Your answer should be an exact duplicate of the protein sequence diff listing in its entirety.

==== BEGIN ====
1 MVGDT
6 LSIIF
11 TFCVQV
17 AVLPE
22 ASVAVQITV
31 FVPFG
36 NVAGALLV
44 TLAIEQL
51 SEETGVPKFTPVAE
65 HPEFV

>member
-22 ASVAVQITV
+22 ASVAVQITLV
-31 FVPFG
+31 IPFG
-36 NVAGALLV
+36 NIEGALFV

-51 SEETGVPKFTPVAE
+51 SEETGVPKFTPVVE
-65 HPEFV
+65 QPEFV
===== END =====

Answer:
1 MVGDT
6 LSIIF
11 TFCVQV
17 AVLPE
22 ASVAVQITV
31 FVPFG
36 NVAGALLV
44 TLAIEQL
51 SEETGVPKFTPVAE
65 HPEFV

>member
-22 ASVAVQITV
+22 ASVAVQITLV
-31 FVPFG
+31 IPFG
-36 NVAGALLV
+36 NIEGALFV

-51 SEETGVPKFTPVAE
+51 SEETGVPKFTPVVE
-65 HPEFV
+65 QPEFV